William D. Biggs


Among the honored and respected residents of Franklin township and among Allamakee county’s most progressive and able native sons is numbered William D. Biggs, who owns and operates one hundred and sixty acres of fine farming land on section 34. He was born in Linton township, December 1, 1865, and is a son of David and Elizabeth (Fitch) Biggs, the former born in Holmes county, Ohio, November 4, 1831, and the latter in Pittsburgh, Pennsylvania, June 18, 1840. In early life the father went of Ohio, and from that state in January, 1853, came to Iowa, settling in Volney, where he operated a sawmill for a number of years. He formed a partnership with his father and a brother and they conducted this enterprise together with excellent results. About the years 1860 he went overland to the Rocky mountains and remained for two months in the vicinity of Pike’s Peak. Upon the expiration of that time he returned to Iowa and in Linton township purchased one hundred and sixty acres of land, which he continued to improve and develop until 1908, becoming during that time a prosperous and successful farmer. In that year he retired from active life and moved into Rossville, where he and his wife now reside. The paternal branch of this family has been in America since Revolutionary times, William D. Biggs’ great-grandfather having come to the colonies as a soldier in the English army to fight in the Revolutionary war. After his arrival, however, he and his brother joined General Washington, allying their interests with the Continental cause and serving with ability and credit throughout the war. The great-grandfather later married and had eight children, all sons, each of whom he named after some officers in Washington’s army. The father of the subject of this review is well known among the old Iowa pioneers, who delight in telling a story of his connection with the naming of Big Foot school-house and of the entire section known as Big Foot. In early times, while he was on a hunting trip, he noticed in the deep snow which lay over everything tracks made apparently by a man with enormously large feet. There was at that time a famous Indian chief called Old Big Foot, who frequently came to the vicinity and invariably committed some depredation here, being much dreaded by the early settlers. Mr. Biggs’ father followed the trail for a short distance and then came upon a hunter who in order to keep out the cold had wrapped his feet in rags, this accounting for the large tracks made in the snow. The incident proved a much appreciated joke in the community and resulted in the naming of the district Big foot, a title under which it is known today.

William D. Biggs acquired his education in Big Foot school, Linton township, and spent his childhood upon his father’s farm, becoming familiar with the best agricultural methods by assisting in the operation of the homestead. When he was twenty-tree years of age he built upon the property a small factory, wherein he engaged in the manufacture of rustic chairs, selling these throughout the surrounding states for ten years thereafter and developing a large and important patronage. He was also at this time interested in the real-estate business and was well known and highly respected in business circles. Eventually, however, he turned his attention to agricultural pursuits, renting in Franklin township the farm owned by D. J. Murphy. He cultivated this for one year and then bought one hundred and sixty acres of land on section 34, Franklin township, whereon he has since resided. He engages in general farming and is also extensively interested in Stock-raising, keeping high-grade cattle, sheep, hogs and horses. He is a stockholder in the cooperative Creamery at Monona and is known as a resourceful, far-sighted and progressive business man, who owes his success in life entirely to his own well directed efforts.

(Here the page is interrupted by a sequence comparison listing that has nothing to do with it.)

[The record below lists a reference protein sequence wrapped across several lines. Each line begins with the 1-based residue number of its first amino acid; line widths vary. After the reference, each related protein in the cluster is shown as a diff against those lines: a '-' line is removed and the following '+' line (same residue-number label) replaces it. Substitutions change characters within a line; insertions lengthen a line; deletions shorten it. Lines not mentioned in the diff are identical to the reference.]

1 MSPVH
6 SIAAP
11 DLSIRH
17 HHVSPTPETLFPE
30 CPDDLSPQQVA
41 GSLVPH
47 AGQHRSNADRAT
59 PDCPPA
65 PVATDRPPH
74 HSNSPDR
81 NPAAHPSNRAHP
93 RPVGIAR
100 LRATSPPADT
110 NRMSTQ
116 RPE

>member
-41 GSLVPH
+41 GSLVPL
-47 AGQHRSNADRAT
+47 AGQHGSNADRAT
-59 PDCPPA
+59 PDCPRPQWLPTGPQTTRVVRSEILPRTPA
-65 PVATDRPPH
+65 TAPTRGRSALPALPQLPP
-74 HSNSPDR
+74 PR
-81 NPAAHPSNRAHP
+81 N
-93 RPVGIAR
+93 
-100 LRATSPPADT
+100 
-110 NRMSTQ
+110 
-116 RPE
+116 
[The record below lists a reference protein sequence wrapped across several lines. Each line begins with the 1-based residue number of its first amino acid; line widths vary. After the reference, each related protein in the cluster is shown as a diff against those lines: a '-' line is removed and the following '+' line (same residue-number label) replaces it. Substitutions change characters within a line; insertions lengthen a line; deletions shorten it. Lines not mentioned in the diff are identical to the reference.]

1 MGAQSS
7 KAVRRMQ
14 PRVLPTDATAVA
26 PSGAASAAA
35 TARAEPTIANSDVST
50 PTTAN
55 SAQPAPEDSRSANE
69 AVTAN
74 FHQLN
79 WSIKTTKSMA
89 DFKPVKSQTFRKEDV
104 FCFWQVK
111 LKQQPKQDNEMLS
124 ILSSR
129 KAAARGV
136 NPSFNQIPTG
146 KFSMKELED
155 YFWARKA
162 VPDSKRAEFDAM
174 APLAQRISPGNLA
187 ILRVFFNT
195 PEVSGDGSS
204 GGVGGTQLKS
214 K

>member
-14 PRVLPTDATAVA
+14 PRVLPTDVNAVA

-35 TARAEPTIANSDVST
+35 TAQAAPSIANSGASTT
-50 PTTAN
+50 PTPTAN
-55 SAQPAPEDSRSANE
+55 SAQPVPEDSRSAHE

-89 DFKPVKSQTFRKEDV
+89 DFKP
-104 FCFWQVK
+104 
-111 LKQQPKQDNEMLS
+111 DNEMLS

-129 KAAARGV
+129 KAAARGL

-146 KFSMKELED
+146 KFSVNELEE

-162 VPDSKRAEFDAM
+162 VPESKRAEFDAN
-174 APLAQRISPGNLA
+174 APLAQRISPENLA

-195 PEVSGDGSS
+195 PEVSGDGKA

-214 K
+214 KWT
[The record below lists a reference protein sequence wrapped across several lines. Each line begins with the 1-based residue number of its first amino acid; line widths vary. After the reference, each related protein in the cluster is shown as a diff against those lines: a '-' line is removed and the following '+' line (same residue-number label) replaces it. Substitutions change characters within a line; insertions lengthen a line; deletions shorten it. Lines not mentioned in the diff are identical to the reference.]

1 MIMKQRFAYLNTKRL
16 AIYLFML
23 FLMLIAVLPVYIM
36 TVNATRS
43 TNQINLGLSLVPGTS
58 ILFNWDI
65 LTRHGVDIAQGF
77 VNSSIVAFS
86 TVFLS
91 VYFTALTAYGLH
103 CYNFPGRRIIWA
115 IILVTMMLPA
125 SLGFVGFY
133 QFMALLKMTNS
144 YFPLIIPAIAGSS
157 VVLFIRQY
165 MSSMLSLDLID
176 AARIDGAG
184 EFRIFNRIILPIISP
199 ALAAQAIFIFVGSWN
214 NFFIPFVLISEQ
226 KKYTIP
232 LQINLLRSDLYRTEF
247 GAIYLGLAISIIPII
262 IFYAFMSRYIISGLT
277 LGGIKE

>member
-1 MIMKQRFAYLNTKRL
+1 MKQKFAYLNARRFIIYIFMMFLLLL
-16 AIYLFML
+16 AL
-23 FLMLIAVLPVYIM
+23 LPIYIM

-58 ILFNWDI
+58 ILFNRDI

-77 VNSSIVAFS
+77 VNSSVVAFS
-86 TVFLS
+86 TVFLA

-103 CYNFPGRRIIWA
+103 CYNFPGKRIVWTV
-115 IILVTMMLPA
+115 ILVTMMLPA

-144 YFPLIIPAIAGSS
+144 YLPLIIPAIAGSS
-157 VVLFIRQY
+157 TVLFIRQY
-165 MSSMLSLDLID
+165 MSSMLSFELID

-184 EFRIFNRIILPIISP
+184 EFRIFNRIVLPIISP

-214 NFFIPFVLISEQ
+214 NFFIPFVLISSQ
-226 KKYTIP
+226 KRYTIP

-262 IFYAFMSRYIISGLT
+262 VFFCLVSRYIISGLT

On the 1st of January, 1896, Mr. Biggs was united in marriage to Miss Effie Diamond, who was born in Clayton county, Iowa, near McGregor, in 1874. She is a daughter of John and Ellen (Barnhouse) Diamond, the former a native of Pittsburgh, Pennsylvania, born February 10, 1848, and the latter of Ohio, born May 30, 1848. The parents came to Iowa separately in 1852 and located five miles southwest of McGregor, where afterward their marriage occurred. The father became an extensive landowner in that vicinity but later sold his holdings and moved to the vicinity of Summerfield, Kansas, whence after a short time he went to Wisconsin, spending eight months in Iowa county. At the end of that time he went to Monona, Iowa, and he has since lived retired in that city. Mr. and Mrs. Biggs have three living children: Carrie Ellen, born October 29, 1897 Dorothy Amelia, born October 14, 1902; and Lois Althea, born March 30, 1907. One, born July 16, 1900, died in infancy.

Mr. Biggs is a member of the Methodist Episcopal church and gives his political allegiance to the Republican party, serving as township trustee and school director. He takes a great interest in public affairs and since the beginning of his independent career has been active in promoting the permanent interests of the community, bearing an honorable and worthy part in the work of upbuilding. His sterling qualities of mind and character have gained him many friends in Franklin township and the high regard in which he is held merits his classification with the representative and honored citizens of his native county.

-source: Past & Present of Allamakee County; by Ellery M. Hancock; S. J. Clarke Pub. Co.; 1913
-transcribed by Diana Diedrich

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